10 February, 2017
10 February, 2017

PRIA MasterClass: Communicating when Tragedy Strikes

From the Lindt Café Siege to a coroner’s inquest on wrongful death, from merciless fires to senseless gun violence and from healthcare errors to domestic homicide – tough times need special communication.

Brush up skills on how to; respond quickly, be empathetic, set priorities, support communities, handle grief, negotiate boards and respond to lawyers. Hundreds of communicators help devastated victims and communities every day – make sure your team is ready just in case.

  • Learn about the legal, insurance and psychological issues that come into play when working with people affected by the ultimate tragedy.
  • Explore case studies on how to respond positively, maintain empathy, convey concerns, and to be a first responder to crisis involving complex stakeholders.
  • Plan to look after your own wellbeing when handling the ultimate issue – this is crucial to being a great communicator in the toughest times.

The final interactive workshop session of the day will be led by the Hunter Institute of Mental Health, which works with PRIA and media organisations on guidelines for publishing and disclosing suicide and other issues. Many organisations have policies to handle these situations, and this session will help participants to check and update their approaches.

This unique master class will be led by people experienced in dealing with the most tragic situations. Discussion will be Chatham House Rule to encourage openness and sharing of sensitive information by senior leaders in our profession.

Who should attend?: Professional communicators currently working at the managerial, directorial or executive leadership level, whether in an in-house position (in government, corporate, health, education or not-for-profit sectors), consultancy, journalists, as well as executives and senior managers who need to know how to communicate, will benefit from this professional development day.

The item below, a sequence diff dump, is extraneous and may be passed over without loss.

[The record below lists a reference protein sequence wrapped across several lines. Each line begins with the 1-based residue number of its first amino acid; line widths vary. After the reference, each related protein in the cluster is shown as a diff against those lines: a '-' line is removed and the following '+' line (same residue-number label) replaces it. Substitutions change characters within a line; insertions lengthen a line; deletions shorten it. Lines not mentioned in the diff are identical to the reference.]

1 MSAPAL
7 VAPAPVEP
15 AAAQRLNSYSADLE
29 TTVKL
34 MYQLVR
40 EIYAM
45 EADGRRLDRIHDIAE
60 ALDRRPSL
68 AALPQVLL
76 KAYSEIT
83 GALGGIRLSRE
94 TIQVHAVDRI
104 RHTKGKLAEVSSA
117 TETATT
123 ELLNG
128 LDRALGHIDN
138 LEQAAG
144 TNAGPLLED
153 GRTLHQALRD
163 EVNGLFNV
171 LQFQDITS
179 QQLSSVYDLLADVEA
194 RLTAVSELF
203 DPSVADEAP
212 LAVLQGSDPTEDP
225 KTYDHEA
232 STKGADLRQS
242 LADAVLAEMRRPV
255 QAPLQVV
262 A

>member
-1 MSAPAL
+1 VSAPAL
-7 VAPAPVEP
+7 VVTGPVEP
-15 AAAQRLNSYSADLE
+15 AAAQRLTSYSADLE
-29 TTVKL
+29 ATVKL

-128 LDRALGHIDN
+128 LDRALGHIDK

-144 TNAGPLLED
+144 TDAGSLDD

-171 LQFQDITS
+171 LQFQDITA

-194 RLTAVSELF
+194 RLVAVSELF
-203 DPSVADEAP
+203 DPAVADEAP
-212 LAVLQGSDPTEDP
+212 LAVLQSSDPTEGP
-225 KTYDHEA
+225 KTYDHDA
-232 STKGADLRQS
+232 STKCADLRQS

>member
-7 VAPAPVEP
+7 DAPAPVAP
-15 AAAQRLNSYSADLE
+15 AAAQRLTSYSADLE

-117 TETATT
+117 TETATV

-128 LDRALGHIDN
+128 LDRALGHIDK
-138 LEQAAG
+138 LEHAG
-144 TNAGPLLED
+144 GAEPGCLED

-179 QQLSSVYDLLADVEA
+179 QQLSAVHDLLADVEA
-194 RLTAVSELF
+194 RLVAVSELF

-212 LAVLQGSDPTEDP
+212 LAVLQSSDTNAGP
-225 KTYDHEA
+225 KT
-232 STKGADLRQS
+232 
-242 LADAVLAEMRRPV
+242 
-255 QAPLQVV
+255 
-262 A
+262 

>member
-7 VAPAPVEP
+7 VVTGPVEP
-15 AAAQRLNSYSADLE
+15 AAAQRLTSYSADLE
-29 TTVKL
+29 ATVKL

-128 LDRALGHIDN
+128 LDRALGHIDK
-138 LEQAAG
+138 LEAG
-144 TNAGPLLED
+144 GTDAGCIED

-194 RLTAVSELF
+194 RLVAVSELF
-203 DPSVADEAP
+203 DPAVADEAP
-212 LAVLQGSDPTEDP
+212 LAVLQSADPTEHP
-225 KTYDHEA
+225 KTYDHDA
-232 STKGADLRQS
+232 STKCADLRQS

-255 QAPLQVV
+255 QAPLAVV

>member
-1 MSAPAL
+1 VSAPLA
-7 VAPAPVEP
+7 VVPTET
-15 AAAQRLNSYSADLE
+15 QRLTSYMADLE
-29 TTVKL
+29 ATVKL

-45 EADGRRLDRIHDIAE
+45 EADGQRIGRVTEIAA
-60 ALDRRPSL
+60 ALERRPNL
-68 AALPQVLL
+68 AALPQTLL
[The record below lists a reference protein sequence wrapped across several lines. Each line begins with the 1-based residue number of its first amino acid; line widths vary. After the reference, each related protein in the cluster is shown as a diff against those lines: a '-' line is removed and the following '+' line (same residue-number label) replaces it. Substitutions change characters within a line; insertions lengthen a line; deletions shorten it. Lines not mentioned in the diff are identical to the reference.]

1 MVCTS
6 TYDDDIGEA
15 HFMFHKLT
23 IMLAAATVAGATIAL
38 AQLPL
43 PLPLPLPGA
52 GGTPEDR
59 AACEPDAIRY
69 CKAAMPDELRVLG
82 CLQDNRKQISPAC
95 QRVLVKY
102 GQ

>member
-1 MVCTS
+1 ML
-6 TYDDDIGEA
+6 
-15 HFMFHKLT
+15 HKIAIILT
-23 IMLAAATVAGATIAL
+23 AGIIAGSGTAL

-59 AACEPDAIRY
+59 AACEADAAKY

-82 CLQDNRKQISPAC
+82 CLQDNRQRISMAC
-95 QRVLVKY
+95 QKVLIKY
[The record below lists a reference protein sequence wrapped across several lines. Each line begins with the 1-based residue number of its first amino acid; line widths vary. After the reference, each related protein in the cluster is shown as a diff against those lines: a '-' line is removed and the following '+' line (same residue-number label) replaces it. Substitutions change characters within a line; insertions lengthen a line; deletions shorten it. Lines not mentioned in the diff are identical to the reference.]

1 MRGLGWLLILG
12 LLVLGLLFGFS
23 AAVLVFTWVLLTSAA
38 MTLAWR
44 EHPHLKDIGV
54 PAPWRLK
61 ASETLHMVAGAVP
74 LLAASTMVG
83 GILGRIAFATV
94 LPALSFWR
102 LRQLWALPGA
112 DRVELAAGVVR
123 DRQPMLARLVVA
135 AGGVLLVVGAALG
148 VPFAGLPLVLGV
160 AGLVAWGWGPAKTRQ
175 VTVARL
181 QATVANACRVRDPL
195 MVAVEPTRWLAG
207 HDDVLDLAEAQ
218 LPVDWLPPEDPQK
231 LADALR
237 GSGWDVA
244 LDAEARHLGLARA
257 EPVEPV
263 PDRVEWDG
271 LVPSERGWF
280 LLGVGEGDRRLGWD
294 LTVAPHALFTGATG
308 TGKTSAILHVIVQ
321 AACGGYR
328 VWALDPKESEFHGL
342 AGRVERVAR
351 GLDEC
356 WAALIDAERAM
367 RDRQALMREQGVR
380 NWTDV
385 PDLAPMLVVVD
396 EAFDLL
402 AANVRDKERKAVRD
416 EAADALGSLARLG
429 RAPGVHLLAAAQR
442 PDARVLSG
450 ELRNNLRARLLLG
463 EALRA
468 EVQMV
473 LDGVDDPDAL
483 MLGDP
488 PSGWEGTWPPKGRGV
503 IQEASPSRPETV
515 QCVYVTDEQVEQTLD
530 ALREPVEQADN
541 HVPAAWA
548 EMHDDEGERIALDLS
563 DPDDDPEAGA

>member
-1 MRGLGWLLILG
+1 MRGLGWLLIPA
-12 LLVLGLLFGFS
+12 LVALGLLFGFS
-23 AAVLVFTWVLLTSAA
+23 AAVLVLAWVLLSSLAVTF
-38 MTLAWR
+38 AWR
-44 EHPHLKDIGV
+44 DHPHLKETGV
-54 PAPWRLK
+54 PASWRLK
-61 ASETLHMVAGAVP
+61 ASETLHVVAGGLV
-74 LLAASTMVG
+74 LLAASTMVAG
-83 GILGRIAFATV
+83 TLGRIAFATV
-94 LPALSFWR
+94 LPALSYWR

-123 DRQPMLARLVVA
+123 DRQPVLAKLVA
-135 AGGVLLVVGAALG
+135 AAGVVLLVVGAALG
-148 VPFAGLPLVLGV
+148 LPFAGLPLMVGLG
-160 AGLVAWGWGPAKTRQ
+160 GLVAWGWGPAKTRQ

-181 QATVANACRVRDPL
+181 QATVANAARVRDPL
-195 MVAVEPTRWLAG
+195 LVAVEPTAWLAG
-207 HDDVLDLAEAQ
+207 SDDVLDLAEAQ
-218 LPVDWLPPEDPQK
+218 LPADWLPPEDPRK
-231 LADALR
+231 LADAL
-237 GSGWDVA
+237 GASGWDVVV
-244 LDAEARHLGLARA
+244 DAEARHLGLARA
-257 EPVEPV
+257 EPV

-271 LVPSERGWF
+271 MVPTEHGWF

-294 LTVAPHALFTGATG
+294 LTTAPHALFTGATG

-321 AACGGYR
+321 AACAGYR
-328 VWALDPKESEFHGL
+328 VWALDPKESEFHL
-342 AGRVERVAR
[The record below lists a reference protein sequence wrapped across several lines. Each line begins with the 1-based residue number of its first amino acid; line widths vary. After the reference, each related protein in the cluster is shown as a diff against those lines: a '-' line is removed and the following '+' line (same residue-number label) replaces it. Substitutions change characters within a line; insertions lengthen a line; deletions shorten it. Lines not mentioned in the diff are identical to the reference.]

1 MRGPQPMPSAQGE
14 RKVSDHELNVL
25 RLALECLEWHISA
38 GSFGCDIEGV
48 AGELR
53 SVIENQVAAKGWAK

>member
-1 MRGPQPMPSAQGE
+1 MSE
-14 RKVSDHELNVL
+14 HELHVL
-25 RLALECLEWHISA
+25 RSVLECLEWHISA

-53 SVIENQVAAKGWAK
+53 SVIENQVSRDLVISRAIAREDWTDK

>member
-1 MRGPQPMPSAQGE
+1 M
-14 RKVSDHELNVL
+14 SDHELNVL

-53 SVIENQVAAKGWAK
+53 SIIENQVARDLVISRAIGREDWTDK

Highlights will include:

  • Understanding Deathly Tragedy
  • Command and Control
  • Hearts and Minds
  • The Technicians
  • The Communicators
  • Duty of Care and Self-Care
  • Hypotheticals and Scenario-Planning Exercise


After completing the MasterClass, participants will:

  • Know how to accurately characterise and articulate risk in a live and evolving scenario
  • Have an ‘in-practice’ understanding of command and control crisis management, and an ability to work with emergency services and critical incident response teams
  • Have an understanding and ability to incorporate duty of care communication into your strategies
  • Know how to implement a ‘putting people first’ critical response plan and how to engage internal and expert stakeholders in implementing this style of response
  • Know how to practice self-care – as well as an understanding of the impact of trauma and crisis
  • Know how to look after impacted communities – understanding trauma, grief, distress, and the need to be connected to factual information


Director of Public Affairs – NSW Police


Director, Media and Communications – St Vincent’s Health Australia, Sydney

Managing Director – Primary Communication


Deputy Director, Head of Forensic Services – Victorian Institute of Forensic Medicine


Program Manager – Hunter Institute of Mental Health


General Manager – Grace Funerals and Blue Mountains Funerals
Council Member, NSW/ACT – Australian Funeral Directors Association


General Manager Communications & Media Relations – Insurance Council of Australia